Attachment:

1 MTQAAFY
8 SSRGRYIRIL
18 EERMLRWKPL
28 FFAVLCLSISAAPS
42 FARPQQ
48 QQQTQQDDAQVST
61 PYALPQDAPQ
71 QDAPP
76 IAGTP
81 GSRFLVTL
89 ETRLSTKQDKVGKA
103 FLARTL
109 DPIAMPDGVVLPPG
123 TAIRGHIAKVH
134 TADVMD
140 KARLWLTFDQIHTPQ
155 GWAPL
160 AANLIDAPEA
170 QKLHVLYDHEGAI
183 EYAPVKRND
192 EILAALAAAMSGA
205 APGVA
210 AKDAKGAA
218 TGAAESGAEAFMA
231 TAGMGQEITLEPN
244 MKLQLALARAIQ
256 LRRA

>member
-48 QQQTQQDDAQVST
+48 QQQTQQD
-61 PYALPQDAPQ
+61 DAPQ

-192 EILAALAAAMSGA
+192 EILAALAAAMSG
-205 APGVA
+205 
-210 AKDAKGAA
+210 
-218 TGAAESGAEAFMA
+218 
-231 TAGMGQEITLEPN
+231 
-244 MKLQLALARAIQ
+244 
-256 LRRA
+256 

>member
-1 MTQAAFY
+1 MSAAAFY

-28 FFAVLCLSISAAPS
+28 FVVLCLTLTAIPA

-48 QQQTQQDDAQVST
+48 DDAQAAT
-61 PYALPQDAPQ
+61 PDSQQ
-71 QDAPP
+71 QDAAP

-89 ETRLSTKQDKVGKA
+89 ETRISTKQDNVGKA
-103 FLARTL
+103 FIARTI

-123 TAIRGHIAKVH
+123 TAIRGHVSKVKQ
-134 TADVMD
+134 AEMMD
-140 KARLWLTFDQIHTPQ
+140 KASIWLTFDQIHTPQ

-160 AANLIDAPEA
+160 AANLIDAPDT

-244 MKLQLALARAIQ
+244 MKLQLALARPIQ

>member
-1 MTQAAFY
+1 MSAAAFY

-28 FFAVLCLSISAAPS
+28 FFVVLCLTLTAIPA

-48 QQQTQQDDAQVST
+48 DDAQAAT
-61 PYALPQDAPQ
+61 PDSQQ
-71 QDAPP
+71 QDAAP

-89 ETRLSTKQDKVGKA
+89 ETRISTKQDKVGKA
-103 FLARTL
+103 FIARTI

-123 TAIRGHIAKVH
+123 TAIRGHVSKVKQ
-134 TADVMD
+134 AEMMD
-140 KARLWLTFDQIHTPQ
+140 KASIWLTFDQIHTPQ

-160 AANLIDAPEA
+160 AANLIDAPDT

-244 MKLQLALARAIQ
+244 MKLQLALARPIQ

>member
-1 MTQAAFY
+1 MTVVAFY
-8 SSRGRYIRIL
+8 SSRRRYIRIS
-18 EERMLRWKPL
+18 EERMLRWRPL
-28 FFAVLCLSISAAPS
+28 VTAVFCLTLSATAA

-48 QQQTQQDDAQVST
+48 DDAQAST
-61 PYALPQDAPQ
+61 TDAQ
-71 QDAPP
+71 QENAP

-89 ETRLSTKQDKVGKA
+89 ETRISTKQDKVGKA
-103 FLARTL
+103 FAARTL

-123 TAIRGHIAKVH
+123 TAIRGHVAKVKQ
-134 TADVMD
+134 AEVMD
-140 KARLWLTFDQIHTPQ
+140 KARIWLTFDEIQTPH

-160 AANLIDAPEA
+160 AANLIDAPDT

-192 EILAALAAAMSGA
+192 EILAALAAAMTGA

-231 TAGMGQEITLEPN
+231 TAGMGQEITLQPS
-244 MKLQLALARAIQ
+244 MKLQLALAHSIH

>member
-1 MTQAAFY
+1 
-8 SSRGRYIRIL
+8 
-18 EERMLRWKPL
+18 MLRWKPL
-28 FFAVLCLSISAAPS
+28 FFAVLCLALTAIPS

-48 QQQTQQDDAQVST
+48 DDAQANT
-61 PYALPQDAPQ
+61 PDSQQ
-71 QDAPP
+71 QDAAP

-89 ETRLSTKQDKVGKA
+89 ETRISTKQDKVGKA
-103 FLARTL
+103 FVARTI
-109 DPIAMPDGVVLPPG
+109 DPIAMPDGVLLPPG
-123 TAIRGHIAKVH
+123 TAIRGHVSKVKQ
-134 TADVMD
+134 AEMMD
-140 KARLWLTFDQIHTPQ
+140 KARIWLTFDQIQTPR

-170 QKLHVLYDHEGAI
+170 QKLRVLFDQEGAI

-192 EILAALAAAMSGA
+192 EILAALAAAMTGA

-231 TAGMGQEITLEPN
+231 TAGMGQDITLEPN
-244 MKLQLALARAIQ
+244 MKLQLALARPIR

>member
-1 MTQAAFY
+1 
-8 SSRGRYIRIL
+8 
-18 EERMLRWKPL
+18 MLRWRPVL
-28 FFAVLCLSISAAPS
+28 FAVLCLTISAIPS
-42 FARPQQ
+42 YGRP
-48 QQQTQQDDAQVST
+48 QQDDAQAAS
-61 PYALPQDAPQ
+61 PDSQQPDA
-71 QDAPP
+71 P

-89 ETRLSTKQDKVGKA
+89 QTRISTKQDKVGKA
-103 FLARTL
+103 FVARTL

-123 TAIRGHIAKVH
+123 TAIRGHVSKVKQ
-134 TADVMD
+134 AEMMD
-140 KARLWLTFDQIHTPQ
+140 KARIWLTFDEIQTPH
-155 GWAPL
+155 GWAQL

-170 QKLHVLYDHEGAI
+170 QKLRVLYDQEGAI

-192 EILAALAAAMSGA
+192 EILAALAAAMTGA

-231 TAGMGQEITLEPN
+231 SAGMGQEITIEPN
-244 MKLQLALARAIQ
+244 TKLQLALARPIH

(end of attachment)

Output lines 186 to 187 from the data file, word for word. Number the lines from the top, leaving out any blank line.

-123 TAIRGHIAKVH
+123 TAIRGHVSKVKQ